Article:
So one of our readers asked us this question the other day: I found this gif in which a pitcher is throwing what is known to be a “Knuckleball” and it has a lot of breakdown to it. I love baseball and would like to know when a pitcher throws a baseball, how does it curve?
A baseball can curve for a number of reasons.
For a knuckleball, the ball moves around as it approaches the catcher because it isn’t spinning. Spinning helps stabilize the ball, and prevents small turbulent effects from affecting its flightpath. A non-spinning ball isn’t perfectly spherical, so as the air comes off the face of the ball, it creates turbulence in the air, and causes the ball to move erratically. You can see an example of vortex shedding here in the gif below.
The more wind, the more the knuckleball moves when in flight, towards the catcher. The more turbulence, the better for the pitcher. It is called the Magnus effect.
It’s also worth considering the humidity and air temperature, which have a pretty serious effect on air density. The higher either of those are, the higher the air density will be, and the larger the effect will be on the ball in flight. So there will be a big difference in ball movement between someone pitching in cold, dry weather than that same person pitching in hot, humid weather.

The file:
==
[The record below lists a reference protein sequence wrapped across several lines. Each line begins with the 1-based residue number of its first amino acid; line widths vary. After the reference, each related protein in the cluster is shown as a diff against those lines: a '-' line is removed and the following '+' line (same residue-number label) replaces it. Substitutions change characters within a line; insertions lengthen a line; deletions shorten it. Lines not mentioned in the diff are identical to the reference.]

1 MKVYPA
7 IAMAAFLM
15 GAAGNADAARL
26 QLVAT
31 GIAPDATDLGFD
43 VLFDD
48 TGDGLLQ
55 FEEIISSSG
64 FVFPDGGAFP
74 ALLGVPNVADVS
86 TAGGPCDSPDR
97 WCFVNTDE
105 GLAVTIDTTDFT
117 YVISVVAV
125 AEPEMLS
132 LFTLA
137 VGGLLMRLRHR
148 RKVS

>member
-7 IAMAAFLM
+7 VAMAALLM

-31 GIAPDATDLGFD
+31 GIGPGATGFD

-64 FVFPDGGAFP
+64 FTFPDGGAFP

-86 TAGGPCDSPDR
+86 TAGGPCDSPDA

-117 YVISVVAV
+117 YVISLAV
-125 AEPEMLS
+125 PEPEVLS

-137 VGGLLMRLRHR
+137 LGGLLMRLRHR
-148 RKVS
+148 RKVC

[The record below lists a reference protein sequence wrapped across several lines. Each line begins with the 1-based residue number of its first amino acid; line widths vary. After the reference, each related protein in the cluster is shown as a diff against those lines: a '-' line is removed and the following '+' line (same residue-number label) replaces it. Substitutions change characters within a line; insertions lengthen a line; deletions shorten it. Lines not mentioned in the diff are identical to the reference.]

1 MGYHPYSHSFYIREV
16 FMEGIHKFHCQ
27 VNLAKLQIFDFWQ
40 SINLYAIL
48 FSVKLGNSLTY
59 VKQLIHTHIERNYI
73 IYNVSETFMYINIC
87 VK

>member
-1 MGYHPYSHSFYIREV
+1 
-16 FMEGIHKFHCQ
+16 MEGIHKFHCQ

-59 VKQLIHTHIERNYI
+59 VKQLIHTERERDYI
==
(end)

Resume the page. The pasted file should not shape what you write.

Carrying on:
The knuckle ball is unique as the only pitch that doesn’t have deliberate spin. Fastballs, curves, sliders, etc all are given spin as the ball is released from the pitcher’s fingertips. Any ball moving rapidly through the air creates a wake of turbulence behind it. It also carries a thin layer of air along with it.
For something like a curve ball, the spin of the ball is what causes it to move in a certain direction. As the ball spins, one side goes in the same direction as the air passing the ball, and the other side goes in the opposite direction of the air passing the ball. The side that moves in the same direction accelerates the air slightly (imagine the surface being rough, and acting to push the air as it goes by). The side going in the opposite direction slows the air slightly. As air accelerates, the pressure drops, and as it slows, the pressure rises (this is how planes fly). The net result is that the ball gets pushed by this pressure difference. With a top spin, you’ll see the ball dropping, and with a backspin, you’ll see the ball rising (or at least not dropping as quickly). If you apply this to a side spin, it’ll cause the ball to curve from left-to-right or right-to-left.
It’s worth noting that fluid dynamics is super complicated, but that’s a pretty simplified explanation.